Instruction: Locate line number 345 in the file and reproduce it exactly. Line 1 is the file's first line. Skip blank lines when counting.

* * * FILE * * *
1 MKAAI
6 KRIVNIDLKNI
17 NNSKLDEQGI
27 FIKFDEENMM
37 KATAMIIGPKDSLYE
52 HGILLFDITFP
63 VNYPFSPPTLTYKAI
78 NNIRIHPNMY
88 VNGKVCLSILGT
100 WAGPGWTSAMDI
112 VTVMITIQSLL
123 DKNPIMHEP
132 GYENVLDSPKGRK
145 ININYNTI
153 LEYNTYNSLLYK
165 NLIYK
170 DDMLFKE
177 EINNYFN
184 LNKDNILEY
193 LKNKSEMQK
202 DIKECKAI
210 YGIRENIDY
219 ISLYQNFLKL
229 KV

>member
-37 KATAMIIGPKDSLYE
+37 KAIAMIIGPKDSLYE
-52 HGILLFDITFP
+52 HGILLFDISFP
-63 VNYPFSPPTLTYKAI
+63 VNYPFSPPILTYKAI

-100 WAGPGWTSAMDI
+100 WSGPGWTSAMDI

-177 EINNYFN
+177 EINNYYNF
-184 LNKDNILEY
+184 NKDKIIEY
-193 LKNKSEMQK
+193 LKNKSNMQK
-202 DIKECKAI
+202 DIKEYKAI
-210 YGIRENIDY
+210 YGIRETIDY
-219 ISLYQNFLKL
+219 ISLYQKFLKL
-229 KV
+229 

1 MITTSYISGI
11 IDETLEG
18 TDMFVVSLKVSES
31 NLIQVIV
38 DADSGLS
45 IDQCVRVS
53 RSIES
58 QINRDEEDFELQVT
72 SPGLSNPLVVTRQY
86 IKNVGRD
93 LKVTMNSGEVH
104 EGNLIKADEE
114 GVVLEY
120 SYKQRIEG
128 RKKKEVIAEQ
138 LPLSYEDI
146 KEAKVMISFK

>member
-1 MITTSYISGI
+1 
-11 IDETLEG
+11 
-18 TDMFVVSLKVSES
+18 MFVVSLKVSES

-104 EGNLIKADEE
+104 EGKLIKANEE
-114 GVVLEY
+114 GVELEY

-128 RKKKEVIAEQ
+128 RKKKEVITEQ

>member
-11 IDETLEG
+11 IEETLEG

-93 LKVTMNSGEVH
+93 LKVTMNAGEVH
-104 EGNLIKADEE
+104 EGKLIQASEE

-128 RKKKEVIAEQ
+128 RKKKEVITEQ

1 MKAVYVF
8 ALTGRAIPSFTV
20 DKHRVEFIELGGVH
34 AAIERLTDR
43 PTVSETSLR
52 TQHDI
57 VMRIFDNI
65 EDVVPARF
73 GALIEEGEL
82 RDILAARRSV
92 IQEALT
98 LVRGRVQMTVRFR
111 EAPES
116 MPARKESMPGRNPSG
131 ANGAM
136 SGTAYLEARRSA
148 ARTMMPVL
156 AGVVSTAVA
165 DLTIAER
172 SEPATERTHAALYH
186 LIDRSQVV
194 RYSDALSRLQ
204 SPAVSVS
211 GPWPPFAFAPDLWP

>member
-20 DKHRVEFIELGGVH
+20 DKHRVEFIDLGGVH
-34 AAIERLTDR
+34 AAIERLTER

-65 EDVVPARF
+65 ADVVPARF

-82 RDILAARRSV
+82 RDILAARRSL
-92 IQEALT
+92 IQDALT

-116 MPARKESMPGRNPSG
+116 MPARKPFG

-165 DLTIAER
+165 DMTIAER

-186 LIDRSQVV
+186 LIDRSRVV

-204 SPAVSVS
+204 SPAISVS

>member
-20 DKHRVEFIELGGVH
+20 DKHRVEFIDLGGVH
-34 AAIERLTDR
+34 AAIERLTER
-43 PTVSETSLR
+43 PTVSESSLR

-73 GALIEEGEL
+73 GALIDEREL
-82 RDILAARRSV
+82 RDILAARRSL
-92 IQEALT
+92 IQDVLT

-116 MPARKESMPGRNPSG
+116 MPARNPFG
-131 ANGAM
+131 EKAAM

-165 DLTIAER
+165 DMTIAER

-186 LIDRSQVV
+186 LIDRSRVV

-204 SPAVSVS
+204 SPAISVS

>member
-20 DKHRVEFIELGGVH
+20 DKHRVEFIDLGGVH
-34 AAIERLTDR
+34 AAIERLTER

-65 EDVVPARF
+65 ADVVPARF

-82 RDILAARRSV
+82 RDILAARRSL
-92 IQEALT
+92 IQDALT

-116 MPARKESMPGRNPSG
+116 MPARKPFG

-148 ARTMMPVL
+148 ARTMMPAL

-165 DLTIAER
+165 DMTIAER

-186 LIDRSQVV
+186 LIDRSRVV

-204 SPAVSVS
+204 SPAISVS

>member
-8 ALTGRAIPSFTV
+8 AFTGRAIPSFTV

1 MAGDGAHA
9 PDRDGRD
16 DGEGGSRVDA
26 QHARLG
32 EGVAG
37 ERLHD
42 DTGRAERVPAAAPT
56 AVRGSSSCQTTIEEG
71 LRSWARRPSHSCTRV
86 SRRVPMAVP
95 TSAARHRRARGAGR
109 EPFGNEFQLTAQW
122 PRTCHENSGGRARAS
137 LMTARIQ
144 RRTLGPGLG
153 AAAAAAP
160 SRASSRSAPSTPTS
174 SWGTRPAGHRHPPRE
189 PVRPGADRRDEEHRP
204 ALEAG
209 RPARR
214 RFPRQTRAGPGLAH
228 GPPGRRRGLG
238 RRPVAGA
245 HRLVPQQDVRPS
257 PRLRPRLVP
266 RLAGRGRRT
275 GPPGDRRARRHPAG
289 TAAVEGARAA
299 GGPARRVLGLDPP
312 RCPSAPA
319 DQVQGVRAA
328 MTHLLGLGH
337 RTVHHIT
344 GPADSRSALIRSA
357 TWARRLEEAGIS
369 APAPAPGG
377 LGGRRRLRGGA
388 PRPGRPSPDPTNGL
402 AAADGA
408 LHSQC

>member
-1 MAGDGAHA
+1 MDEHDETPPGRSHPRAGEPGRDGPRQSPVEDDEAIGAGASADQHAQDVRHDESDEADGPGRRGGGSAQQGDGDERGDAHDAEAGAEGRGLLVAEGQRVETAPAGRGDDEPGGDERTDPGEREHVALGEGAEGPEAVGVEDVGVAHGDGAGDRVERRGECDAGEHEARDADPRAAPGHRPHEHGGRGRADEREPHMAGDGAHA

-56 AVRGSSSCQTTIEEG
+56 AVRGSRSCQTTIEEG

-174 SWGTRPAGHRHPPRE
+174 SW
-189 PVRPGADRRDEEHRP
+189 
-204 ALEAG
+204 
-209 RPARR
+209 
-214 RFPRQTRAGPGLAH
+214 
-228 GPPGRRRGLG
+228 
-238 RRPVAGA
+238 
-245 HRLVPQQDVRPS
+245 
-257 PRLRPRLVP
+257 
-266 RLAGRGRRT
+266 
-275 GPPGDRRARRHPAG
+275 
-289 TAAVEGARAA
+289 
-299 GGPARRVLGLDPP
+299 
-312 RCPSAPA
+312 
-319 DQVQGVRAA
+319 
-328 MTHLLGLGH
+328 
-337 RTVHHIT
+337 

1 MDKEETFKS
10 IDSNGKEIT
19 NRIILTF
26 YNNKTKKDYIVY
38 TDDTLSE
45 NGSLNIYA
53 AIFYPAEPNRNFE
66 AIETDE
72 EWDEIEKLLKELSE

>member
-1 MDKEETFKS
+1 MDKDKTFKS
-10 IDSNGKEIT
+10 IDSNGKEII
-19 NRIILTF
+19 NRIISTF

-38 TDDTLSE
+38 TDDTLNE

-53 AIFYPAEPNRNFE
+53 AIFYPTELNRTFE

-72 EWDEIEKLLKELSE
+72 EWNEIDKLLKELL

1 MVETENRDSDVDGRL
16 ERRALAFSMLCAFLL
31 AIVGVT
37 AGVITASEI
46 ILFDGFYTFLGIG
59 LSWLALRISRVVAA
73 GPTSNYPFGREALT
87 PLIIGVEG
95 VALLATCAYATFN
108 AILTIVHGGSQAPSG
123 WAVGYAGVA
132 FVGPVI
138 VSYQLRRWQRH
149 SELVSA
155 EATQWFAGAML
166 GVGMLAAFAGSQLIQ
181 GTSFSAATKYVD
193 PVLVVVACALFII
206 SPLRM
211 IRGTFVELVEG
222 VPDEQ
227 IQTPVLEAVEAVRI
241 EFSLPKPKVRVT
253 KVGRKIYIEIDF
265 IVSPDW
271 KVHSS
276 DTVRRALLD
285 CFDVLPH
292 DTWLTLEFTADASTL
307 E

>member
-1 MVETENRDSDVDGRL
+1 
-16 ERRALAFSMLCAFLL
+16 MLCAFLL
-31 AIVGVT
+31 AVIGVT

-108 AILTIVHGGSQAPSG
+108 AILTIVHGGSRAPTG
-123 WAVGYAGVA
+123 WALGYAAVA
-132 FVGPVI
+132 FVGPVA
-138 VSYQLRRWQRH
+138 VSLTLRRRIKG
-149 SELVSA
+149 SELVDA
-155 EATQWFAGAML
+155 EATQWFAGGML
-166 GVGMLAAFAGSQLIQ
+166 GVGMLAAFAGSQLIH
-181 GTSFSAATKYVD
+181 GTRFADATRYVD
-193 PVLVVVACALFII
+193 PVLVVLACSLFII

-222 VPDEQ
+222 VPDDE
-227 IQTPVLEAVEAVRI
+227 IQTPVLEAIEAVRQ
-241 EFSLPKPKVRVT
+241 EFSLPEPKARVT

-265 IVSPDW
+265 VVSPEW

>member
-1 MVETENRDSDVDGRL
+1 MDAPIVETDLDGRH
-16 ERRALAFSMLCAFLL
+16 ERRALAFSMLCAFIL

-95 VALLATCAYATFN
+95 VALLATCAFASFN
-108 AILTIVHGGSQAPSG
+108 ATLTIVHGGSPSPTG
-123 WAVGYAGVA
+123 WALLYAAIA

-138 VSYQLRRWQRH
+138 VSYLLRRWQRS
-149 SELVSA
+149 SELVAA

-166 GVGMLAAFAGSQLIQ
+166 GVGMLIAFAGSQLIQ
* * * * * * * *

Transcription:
-16 ERRALAFSMLCAFLL